Full committee releases recommendations

Raiza Beltran

The student committee charged with allocating funds for 31 student groups found that some groups were holding too much money in their back pockets.
Encouraging various fees-receiving organizations to dip into their reserve budgets, the Student Services Fees Committee released its initial recommendations Saturday, which reflected this argument with several budget cuts to the student groups’ fees requests.
With a small crowd observing the discussions, the fees committee spent nearly nine hours dissecting the rationale of each of the three subcommittees’ recommendations released last Wednesday.
“It’s a contentious debate, which I predicted it to be,” said Mike Franklin, a fees committee member. “But I’m glad to see people interested in the process.”
While the Africana Student Cultural Center and the theater group, Crisis Point, received a combined increase of $16,110 over the subcommittee’s earlier recommendations, the fees committee decreased the budget recommendations for The Minnesota Daily, Campus Involvement Center, University Young Women and the Council of College Boards.
The committee upheld its subcommittee’s recommendations for the remaining student groups, including the Minnesota Student Association.
Most student groups that received decreased funding fell into the trap of not using enough of their reserves. Student groups’ reserves are funds allocated from previous student fees for possible budget shortfalls or other expenditures.
The Minnesota Daily and MSA, both of which received budget cuts during the fees process, were asked along with other groups to tap into their reserves.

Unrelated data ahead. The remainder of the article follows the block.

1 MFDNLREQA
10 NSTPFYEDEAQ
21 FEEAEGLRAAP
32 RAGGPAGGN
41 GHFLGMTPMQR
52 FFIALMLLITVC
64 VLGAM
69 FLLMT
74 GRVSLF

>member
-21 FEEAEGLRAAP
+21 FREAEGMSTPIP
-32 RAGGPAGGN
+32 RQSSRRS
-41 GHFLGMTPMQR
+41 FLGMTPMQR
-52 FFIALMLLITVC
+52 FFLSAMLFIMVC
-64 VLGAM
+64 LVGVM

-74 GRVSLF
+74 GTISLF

According to subcommittee documents released Wednesday, fees members wrote, “We are … concerned with the amount of money MSA has on hand.”
Crisis Point members found themselves in a similar situation, receiving zero funding from the fees subcommittee.
“We’ve been very financially responsible to the point where we get no student fees,” said Point member Megan Sanborn.
Expected to use part of its reserves, the theater group will receive only $14,500 next year under the fees committee’s recommendations, nearly a $10,000 shortfall from last year.
Several committee members recommended cultural centers make more use of their reserves to pay for group activities instead of requesting additional funding.
Committee member and Afro-American studies professor Rose Brewer said the committee shouldn’t penalize cultural centers for having inadequate reserves since it is not a requirement.
“The rules say groups ‘may’ have reserves. We require a rule change … I believe we’re hitting below the belt,” Brewer said.
Fees committee member Jared Christiansen argued for reserves to be kept under student groups’ control.
“I don’t think it’s appropriate to tell students how to use their reserves,” Christiansen said. “Student groups don’t have to follow what we tell them.”
Saturday’s full-committee recommendations are only the beginning of the process, said Jesse Berglund, chairman of the student services fees committee.
“I would feel there is still a large chance for committee recommendations to change,” Berglund said.
Berglund recommended student groups present their positions in the three public hearings this week: March 1 at 3 p.m. in 313 Murphy Hall; March 2 at 11 a.m. in the Northstar Ballroom in the St. Paul Student Center; and March 3 at 10:10 a.m. in 10 Blegen Hall.

Raiza Beltran covers student life and student government and welcomes comments at [email protected]